When Bernascone joined, he became one of the two elder statesmen of the band along with Sway at the age of 24 whilst the rest of the band were just young 'uns at the age of around 20-21. “We've got a bit of a head start on a lot of the bands that we play with which is pretty cool actually,” laughs Piccolotto.

The biggest gig for this young band has by far been the opening spot that they landed for the Sydney stop of 2004's Australian tour by legendary metallers Machine Head along side Melbourne's Contrive. Whilst bands have to struggle and go through the political channels of the music business to land that kind of support gig, the tables were turned around by Machine Head's main man Robert Flynn when he posted on the Machine Head message board requesting information and suggestions on local bands for the support slots for each stop on the Australian tour. “That was what really surprised me. I've never seen a band do that before. I've never seen a big name band like that just ask fans 'Hey, what bands do you know in your area that can support us?'” Piccolotto says still sounding somewhat dumbfounded by Flynn's request. It's possibly the coolest thing any band could ever do. “You'd think that big name bands like that who are just touring, not that they're above organising the supports but they kind of have a bit more to worry about, would just have the label sort it out. It's just kinda the general feeling you get.” But Piccolotto learnt something from his Machine Head experience during the course of that evening. “They just do whatever and go out of their way to help you out. That's one thing I realised when we met the Machine Head dudes. That was really awesome! Just hanging out with them for the night, they were asking us 'Hey, where do you want to go? Where's a good pub? Let's go. Let's go drinking!' It was like 'What is going on? First they ask the locals who can support and now they're asking us where the good places are to go and drink are? This is crazy!' They totally did not come off as a big name band,” explains the drummer. So how did Piccolotto and Switchblade get the attention of the San Francisco metal quartet? It was Piccolotto's well established presence and shameless promotion of his band on the Machine Head forums that lead to Switchblade being chosen to open the Sydney show and it was that opportunity that ultimately made the group realise that their debut album was something that had to come sooner rather than later.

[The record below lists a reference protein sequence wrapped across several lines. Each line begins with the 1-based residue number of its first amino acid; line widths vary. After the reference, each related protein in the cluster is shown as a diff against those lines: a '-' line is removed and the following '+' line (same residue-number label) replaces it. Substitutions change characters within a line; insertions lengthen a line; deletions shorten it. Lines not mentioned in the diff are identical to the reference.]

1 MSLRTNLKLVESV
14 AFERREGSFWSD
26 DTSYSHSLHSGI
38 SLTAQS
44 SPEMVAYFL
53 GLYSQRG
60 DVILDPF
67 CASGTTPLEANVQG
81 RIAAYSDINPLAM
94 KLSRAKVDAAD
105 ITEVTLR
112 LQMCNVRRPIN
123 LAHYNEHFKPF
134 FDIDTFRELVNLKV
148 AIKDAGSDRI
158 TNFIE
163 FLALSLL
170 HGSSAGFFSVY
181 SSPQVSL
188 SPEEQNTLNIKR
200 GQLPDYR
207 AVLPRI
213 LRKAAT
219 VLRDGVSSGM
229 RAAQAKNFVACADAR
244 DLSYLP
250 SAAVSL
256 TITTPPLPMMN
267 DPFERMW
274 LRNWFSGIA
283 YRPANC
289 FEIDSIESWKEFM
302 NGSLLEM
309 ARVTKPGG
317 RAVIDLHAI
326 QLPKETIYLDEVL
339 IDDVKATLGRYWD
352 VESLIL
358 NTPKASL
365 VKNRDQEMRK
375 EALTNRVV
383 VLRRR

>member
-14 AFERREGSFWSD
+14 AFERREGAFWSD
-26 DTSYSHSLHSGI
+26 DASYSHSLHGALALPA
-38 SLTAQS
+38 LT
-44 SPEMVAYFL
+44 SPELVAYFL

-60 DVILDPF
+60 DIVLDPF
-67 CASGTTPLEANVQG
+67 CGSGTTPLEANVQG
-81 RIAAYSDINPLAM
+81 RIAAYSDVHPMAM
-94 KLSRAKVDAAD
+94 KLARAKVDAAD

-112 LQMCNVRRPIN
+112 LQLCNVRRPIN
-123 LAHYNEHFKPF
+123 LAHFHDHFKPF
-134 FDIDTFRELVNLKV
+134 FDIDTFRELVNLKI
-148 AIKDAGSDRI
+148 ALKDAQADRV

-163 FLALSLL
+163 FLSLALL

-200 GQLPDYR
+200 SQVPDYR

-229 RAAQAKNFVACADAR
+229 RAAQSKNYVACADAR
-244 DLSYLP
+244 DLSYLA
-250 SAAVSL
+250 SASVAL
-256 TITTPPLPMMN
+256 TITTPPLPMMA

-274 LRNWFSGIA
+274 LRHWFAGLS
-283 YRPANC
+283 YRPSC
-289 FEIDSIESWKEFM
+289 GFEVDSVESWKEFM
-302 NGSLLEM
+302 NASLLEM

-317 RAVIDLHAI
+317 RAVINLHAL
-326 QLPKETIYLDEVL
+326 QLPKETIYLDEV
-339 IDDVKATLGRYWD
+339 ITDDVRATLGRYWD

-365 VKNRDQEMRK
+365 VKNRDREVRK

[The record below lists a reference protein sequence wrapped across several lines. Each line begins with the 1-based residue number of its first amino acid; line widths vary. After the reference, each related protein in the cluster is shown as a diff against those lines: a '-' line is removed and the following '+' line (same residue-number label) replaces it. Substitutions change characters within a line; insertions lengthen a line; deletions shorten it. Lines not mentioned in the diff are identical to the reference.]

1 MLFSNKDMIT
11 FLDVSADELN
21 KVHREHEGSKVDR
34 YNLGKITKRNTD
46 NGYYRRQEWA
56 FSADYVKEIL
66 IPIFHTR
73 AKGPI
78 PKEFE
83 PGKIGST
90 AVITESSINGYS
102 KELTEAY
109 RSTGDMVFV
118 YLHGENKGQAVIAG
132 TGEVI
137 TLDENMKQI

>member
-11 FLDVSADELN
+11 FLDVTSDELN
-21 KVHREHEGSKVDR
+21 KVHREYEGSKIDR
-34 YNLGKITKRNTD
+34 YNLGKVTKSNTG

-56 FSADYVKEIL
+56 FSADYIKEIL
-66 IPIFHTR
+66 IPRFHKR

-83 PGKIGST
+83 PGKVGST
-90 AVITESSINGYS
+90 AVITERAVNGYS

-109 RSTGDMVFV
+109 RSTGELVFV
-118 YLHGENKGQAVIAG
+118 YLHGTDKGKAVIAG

When the line-up was solidified and the material written to accommodate their extended roster, it was time to enter the studio for the all important first album. They did so under the guidance of Astennu formerly of Dimmu Borgir fame. “We've been working with Astennu for a while. We met him through the Sydney scene and he was one the most sought after producers and live sound guys in the scene. He was recording Infernal Method's album back in 2002 when he came back from Norway. He did our sound a few times when we played shows with a lot of the local death metal bands. We became good mates and he ended up playing guitar in Infernal Method. We're all pretty good mates with those guys as well, and we knew that he recorded bands all the time - that was his job basically.”

Mat PiccolottoPreviously, all Switchblade demos and EPs had been self-recorded on their own PCs but they wanted to change tack this time. “When the time came for us to record, Astennu was one of the names on the list. For the album, we were very keen to step away from it and just focus on playing and let someone else do the recording just so that we don't completely go out of our minds while we're doing it. We had a few people in mind to record. We actually went to 301 because Scotty's roommate Dan is the head engineer at Studio 301 in Sydney which is huge, like Silverchair and stuff record there. We went there and recorded a few demos because Dan was pretty keen on recording us and that came out pretty good but time and money for that place was pretty hard to organise. Astennu had two and a half weeks off from November to December last year and we just called him up and said 'What do you reckon about the chances of us slotting in there to record?' and he said 'Yeah, if you've got your shit ready to go then we'll do it.' It was recorded in two to three weeks and it was just like working with a mate really. We just had to practice our arses off before hand just so we weren't wasting too much time.”